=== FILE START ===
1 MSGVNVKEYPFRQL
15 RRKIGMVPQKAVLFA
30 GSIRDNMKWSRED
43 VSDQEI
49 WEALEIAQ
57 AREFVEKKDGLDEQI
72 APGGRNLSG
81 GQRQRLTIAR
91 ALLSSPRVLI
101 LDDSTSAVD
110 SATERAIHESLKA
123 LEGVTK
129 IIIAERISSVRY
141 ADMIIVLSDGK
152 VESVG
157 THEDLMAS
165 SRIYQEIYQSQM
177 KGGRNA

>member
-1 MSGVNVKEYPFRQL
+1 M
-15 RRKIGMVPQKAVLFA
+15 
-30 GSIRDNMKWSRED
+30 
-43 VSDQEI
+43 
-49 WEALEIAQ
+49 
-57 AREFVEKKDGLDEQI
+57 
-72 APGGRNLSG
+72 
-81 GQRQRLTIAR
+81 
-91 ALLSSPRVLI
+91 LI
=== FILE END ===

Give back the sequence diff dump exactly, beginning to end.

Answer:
1 MSGVNVKEYPFRQL
15 RRKIGMVPQKAVLFA
30 GSIRDNMKWSRED
43 VSDQEI
49 WEALEIAQ
57 AREFVEKKDGLDEQI
72 APGGRNLSG
81 GQRQRLTIAR
91 ALLSSPRVLI
101 LDDSTSAVD
110 SATERAIHESLKA
123 LEGVTK
129 IIIAERISSVRY
141 ADMIIVLSDGK
152 VESVG
157 THEDLMAS
165 SRIYQEIYQSQM
177 KGGRNA

>member
-1 MSGVNVKEYPFRQL
+1 M
-15 RRKIGMVPQKAVLFA
+15 
-30 GSIRDNMKWSRED
+30 
-43 VSDQEI
+43 
-49 WEALEIAQ
+49 
-57 AREFVEKKDGLDEQI
+57 
-72 APGGRNLSG
+72 
-81 GQRQRLTIAR
+81 
-91 ALLSSPRVLI
+91 LI